Oceania Football Confederation > News > Refereeing > Q&A with Antony Riley

Q&A with Antony Riley

Antony Riley in action. Photo Credit: OFC Media via Phototek

New Zealand referee Antony Riley was in action at the Continental Futsal Championship in Thailand last week alongside Chris Sinclair.

The event served as training for the FIFA Futsal World Cup 2021 in September.

He caught up with OFC about his journey so far.

Tell us a little bit about yourself?

I am the Central Football Referee Manager and am based in Palmerston North with my wife Emma and two children, Noah who turns five in August, and Isla who turns three in October.

This role allows me to work in my passion and I enjoy engaging with both futsal and football referees across the federation.

You were in Thailand officiating at the 2021 Continental Futsal Championship, how was the experience?

Chris and I worked together on three matches including the semi-final between Thailand and Egypt.

All three matches had different elements to them which required different physical and mental refereeing techniques from us. This reinforces why it was an excellent preparation opportunity for the World Cup in September.

In saying that, how important was it for you to get in some high quality football ahead of the World Cup?

This opportunity was invaluable and I appreciate the support from New Zealand Football and OFC.

Our last international matches were in November 2019 at the OFC Futsal Nations Cup, so it has been a long time between matches at this level.

Antony Riley with Chris Sinclair at the 2021 Continental Futsal Championship in Thailand. Photo Credit: Antony Riley

We can now head into the World Cup feeling more confident about the level of futsal we are going to experience.

What’s your training regime been like?

For me this year started off horridly being in hospital for surgery to remove a part of my small intestine due to a blood clot which caused the small intestine to begin to die.

This was of course a major shock and required significant surgery and recovery.

The support of my family, employer and refereeing colleagues at this time was instrumental in my success in getting through that medial situation.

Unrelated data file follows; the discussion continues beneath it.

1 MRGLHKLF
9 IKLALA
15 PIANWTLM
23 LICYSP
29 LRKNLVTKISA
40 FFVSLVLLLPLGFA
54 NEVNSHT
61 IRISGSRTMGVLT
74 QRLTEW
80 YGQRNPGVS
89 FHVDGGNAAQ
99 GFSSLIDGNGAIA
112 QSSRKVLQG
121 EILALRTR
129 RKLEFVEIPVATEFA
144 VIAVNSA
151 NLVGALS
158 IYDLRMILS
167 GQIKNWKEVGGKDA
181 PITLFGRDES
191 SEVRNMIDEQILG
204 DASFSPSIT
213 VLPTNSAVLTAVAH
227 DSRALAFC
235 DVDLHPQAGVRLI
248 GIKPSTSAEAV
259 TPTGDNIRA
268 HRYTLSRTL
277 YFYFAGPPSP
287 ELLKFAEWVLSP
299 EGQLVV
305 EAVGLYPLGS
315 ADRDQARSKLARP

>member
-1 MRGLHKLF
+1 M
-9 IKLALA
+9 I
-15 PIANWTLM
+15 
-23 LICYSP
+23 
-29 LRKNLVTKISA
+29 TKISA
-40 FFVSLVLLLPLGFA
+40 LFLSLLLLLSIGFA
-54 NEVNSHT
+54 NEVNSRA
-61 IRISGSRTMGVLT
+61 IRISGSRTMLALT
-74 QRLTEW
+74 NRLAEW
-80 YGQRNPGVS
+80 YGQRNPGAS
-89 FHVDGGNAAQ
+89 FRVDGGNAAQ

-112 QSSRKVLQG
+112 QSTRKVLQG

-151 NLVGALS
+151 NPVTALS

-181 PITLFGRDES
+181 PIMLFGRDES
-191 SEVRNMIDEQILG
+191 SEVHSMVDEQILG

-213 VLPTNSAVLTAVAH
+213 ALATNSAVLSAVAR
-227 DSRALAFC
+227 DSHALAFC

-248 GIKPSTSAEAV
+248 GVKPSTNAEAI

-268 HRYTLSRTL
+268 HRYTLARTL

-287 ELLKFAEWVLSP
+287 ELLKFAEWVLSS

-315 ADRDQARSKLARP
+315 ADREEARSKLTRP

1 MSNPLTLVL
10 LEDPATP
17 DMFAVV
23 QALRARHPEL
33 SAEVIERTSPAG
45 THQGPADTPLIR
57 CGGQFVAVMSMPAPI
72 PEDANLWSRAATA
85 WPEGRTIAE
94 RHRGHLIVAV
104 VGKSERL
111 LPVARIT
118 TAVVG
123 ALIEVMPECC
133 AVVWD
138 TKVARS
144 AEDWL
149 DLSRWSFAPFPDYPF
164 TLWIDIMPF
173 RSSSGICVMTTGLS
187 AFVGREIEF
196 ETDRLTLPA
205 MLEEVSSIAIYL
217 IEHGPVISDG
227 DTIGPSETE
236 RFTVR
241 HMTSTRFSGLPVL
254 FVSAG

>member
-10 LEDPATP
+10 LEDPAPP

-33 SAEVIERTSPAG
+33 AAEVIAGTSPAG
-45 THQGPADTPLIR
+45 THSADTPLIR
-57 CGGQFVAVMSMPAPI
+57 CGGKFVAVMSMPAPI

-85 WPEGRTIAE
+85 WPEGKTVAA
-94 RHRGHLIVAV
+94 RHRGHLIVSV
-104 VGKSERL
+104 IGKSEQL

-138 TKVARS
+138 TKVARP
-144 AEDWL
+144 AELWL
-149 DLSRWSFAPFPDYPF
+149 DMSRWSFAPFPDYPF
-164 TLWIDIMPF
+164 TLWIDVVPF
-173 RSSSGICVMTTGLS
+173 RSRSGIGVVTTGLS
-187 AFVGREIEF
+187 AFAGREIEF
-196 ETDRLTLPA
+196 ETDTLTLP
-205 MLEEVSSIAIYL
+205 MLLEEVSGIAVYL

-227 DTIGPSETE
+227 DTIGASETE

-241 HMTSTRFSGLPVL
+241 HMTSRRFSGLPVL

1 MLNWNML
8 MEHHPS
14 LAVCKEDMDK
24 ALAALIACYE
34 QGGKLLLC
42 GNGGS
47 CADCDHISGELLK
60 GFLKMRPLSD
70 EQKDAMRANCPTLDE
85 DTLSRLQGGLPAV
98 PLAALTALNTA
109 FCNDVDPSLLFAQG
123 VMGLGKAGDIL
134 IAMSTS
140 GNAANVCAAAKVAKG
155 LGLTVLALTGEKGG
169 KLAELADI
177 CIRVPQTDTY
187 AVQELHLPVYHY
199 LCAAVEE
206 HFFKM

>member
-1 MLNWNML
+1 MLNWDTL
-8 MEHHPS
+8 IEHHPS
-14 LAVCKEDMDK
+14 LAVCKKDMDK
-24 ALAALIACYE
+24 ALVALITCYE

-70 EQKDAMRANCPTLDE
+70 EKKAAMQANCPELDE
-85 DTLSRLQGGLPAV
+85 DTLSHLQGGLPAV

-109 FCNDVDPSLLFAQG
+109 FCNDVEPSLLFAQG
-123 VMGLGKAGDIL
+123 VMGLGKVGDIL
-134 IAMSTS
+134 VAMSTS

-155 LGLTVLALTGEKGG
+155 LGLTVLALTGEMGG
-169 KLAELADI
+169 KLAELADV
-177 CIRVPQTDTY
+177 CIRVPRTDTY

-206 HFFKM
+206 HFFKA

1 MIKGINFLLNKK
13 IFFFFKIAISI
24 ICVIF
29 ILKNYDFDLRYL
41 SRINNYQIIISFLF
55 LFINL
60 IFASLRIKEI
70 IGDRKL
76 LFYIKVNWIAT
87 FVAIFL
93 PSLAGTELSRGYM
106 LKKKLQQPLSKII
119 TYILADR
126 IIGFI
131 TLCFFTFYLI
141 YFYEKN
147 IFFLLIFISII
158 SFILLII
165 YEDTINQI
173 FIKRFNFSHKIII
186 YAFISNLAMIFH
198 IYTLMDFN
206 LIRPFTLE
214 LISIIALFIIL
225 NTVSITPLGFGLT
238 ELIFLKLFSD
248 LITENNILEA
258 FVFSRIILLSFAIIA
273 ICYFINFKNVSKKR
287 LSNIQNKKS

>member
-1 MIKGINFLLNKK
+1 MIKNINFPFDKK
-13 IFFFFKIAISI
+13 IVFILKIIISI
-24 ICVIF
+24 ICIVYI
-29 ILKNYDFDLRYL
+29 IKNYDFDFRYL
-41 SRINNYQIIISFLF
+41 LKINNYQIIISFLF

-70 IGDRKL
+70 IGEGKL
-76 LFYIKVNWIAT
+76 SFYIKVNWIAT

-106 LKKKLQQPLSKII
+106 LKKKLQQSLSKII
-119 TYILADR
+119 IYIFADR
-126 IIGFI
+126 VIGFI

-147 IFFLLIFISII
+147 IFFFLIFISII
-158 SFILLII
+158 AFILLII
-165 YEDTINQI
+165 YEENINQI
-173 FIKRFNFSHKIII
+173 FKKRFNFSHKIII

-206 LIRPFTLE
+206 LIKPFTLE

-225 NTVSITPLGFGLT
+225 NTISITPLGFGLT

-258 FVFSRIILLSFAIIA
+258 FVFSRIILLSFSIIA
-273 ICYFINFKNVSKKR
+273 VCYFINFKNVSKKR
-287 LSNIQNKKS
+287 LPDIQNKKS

Besides that, I believe maintaining my physical fitness levels is important but also my technical and mental fitness too.

I incorporate concentration activities and make decisions on match incidents via video clips.

This is essential to ensuring my technical knowledge is current and fine tunes my ability to correctly interpret match situations.

What are you looking forward to the most in Lithuania?

I received the original news via email from NZF Development Manager Ken Wallace about the Road to Lithuania World Cup Candidate Programme, all while I was in an intensive care bed in hospital due to the medical situation mentioned above.

In June, Chris and I knew an announcement of the final candidate list was due and would check it regularly.

Once the official information came through of my selection it was great to share it with Chris but of course my family and colleagues.

This is an opportunity coming towards the end of my refereeing career that spans over 25 years.

Being selected for a FIFA World Cup has always been an ambition of mine and I am looking forward to being part of the tournament in every way.

I understand your last FIFA international gig was at the 2018 Youth Olympic Games in Buenos Aires, this will be your first FIFA Futsal World Cup, how are you feeling about this milestone?

This is a major refereeing career milestone but one that I am ready for and excited about.

To be able to represent our families, federations, country and confederation at a FIFA Futsal World Cup is an honour, and Chris and I will be looking to represent everyone who has contributed to our success.

Ends

Tags:

Related posts

Comment